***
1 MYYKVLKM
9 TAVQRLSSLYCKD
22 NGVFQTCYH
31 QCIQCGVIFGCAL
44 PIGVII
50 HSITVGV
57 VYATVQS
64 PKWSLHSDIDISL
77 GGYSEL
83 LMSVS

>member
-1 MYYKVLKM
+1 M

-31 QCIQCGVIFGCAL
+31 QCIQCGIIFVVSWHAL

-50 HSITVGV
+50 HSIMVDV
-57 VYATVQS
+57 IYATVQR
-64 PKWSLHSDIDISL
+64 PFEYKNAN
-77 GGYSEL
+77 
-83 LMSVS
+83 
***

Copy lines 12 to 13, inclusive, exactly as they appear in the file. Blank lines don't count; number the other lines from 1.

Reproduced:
-1 MYYKVLKM
+1 M